View this email in your browser

074  Chastity

Figuratively speaking, I've been sitting in front of a nearly empty sheet of paper for a month, trying to write my next RF Memo. On the sheet appeared only one word: "chastity." God gave me the topic. I hardly knew where to begin with it.

Chastity is by far the most unpopular virtue in the Christian message, but it is not optional. Whether we like it or not, if we are going to serve Jesus faithfully we have to keep Mr. or Ms. Happy zipped up tight outside of marriage, and pointed exclusively in the direction of our spouse while married. The Apostles gave us no other option:

"But sexual immorality and all impurity or covetousness must not even be named among you, as is proper among saints.  Let there be no filthiness nor foolish talk nor crude joking, which are out of place, but instead let there be thanksgiving.  For you may be sure of this, that everyone who is sexually immoral or impure, or who is covetous (that is, an idolater), has no inheritance in the kingdom of Christ and God.  Let no one deceive you with empty words, for because of these things the wrath of God comes upon the sons of disobedience." Ephesians 5:3-6

"Let no one deceive you with empty words." In other words, one might say that one is Christian and loves Jesus, but if one practices sexual immorality, one is lying. It's uncomfortably, painfully clear. And what's forbidden is not just the act of coitus in the wrong context, either; it's "all impurity," it's "covetousness" (e.g. lusting after something you can't have), it's "foolish talk" or "crude joking," as in "Heh. I'd do X with that any day..." usually from somebody who's likely never to have the chance. The outcome is the same in all cases: no inheritance in the Kingdom of Christ.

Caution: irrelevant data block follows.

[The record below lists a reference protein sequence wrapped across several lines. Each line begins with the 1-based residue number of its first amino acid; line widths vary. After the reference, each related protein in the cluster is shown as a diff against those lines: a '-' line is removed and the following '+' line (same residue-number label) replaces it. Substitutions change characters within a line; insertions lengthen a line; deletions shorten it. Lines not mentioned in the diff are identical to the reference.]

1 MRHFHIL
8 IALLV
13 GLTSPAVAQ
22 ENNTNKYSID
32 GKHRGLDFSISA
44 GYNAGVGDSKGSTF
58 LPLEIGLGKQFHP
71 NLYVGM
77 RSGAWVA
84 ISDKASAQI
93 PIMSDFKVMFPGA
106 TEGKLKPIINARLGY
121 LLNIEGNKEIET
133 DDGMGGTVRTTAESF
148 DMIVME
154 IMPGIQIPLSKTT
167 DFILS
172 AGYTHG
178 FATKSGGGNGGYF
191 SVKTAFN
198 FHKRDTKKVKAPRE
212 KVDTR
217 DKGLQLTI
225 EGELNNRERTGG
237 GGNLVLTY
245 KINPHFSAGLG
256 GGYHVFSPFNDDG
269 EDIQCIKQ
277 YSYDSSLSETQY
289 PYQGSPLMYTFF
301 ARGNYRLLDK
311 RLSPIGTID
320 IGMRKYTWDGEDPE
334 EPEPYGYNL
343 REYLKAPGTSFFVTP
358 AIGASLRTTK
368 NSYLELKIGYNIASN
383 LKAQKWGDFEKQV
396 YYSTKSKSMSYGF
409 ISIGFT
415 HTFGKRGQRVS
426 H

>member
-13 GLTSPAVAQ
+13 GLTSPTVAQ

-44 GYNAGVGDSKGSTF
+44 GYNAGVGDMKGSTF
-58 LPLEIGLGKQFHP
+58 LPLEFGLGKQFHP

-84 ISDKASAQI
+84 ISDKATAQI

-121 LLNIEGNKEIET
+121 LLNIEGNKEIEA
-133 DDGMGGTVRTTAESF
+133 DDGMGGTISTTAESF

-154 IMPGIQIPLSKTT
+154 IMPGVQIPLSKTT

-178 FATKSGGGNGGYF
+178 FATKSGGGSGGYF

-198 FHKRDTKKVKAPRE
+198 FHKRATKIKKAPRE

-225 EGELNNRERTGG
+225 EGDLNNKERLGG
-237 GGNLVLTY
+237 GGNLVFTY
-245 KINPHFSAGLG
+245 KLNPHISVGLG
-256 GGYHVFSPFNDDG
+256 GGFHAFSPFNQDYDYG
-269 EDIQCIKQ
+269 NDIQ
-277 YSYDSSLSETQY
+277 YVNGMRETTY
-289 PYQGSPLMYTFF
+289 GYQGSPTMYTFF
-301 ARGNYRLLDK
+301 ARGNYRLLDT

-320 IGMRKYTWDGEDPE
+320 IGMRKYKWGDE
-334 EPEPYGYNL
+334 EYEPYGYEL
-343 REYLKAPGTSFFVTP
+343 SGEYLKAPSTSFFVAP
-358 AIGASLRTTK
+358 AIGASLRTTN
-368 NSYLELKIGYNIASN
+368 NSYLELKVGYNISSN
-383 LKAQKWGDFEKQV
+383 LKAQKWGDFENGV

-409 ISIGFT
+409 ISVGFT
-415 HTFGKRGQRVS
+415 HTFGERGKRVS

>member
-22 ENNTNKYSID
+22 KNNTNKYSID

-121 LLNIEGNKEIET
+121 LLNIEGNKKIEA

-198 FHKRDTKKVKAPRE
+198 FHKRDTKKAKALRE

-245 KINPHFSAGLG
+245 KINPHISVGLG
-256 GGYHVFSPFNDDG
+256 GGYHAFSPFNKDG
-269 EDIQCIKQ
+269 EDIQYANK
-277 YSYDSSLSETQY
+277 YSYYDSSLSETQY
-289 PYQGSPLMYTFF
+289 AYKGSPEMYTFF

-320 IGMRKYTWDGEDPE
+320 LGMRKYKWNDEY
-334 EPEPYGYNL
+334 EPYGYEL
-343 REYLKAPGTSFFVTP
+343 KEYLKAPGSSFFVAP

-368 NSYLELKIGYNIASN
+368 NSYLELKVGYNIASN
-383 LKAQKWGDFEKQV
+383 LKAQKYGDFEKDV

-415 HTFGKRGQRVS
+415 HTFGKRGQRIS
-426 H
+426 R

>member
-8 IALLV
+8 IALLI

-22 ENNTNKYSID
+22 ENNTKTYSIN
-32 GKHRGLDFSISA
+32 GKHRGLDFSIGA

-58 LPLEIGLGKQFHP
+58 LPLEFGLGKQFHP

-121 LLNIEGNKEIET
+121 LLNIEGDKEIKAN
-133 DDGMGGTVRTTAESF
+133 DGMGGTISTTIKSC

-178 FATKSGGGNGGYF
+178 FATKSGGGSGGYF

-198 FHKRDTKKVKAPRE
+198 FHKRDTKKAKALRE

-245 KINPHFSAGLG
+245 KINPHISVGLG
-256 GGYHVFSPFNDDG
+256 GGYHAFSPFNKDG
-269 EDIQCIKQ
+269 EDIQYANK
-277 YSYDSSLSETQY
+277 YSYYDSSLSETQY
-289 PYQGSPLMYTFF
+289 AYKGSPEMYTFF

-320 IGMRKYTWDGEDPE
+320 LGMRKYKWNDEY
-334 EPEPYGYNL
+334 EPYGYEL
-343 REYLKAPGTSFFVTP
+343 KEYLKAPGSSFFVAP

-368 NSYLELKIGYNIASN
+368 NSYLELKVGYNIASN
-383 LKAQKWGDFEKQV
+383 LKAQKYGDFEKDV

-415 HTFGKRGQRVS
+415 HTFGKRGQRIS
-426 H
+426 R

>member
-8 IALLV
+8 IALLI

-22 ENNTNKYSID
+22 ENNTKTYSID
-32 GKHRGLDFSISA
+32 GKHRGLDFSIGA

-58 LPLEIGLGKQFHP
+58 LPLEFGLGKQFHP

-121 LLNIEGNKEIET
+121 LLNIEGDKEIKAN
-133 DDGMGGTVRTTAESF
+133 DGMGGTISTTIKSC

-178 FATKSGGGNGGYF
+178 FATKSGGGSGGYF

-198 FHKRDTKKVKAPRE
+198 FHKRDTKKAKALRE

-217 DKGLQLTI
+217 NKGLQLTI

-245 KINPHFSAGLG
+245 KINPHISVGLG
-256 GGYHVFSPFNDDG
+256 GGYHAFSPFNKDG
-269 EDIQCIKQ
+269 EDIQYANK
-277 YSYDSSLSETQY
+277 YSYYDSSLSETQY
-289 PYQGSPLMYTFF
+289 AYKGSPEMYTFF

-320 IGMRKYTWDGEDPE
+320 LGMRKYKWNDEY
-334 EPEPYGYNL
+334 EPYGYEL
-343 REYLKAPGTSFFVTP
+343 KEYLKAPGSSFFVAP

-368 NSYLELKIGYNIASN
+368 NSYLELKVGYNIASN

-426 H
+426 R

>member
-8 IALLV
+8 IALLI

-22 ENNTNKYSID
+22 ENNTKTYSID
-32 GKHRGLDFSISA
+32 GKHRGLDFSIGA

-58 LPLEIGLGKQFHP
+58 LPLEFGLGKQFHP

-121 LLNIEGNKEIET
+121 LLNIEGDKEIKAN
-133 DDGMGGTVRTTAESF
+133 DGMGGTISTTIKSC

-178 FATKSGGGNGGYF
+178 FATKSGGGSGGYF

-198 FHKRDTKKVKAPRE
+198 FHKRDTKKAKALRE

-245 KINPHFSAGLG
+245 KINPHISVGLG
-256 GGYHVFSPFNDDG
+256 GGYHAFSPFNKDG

"Because of these things the wrath of God comes upon the sons of disobedience." Paul was making a reference that he expected his audience to recognize. The "sons of disobedience" might be human beings who have abandoned God in favor of idols, but I think he was actually talking about the fallen spirits who rebelled against God in order to take human wives in Genesis 6:1-2. He was saying, "God is punishing those spirits because of sexual immorality, and whoever joins with them will get the same treatment." 

If you'd ever read the Book of Enoch you'd see what he could have been talking about right up front, in chapter 1. Among the Rabbis of Jesus' and Paul's day, the Fall of Man was not just Genesis 3, it was also Genesis 6 and Genesis 11. We didn't just eat of the forbidden tree, we consorted with fallen spirits to exchange their knowledge for our daughters and our worship, and we exalted ourselves to heaven in order to replace God. Those stories were told in several of the books written during the 2nd temple period as well as in Genesis.

Though preachers often talk of chastity as "biblical morality," the truth is that the Bible does not teach it directly most of the time. What it does more often is assume the correctness of the cultural norms of the Hebrews, making reference to those assumptions with general words like "fornication" or "immorality" as though everybody knows what those mean. 

But the cultural norms of the Hebrews were not the common behavior of the ancient world. Historian Thomas Holland, an expert in Greek and Roman antiquity, observes that the Roman male was expected to relieve himself (sexually or otherwise) in practically any orifice that was available for the purpose. Roman law pretty much protected their innate right to behave in that fashion, with slaves, prisoners, employees, livestock, or really anybody or anything they desired.

The Hebrews, however, despised that feature of the Gentile world, and Christianity is an extension of Judaism. So, for those of us who inherited their religion, there's a general ban on any of the things that accompany enjoying the idea of playing around apart from marriage. To use a popular analogy, we're not just forbidden from eating out, we can't even enjoy reading the menu.

In the American culture, that's extraordinarily difficult to avoid, because the menu is displayed everywhere. Ours is arguably one of the most grossly immoral cultures in the modern world. We use sexual images to sell cars, dog food, canned fruit, beer...anything. We pepper our sports events with lewd dancing girls, often our own daughters. We create events in which our young people can engage in casual sex with each other in controlled settings: prom night, spring break, etc.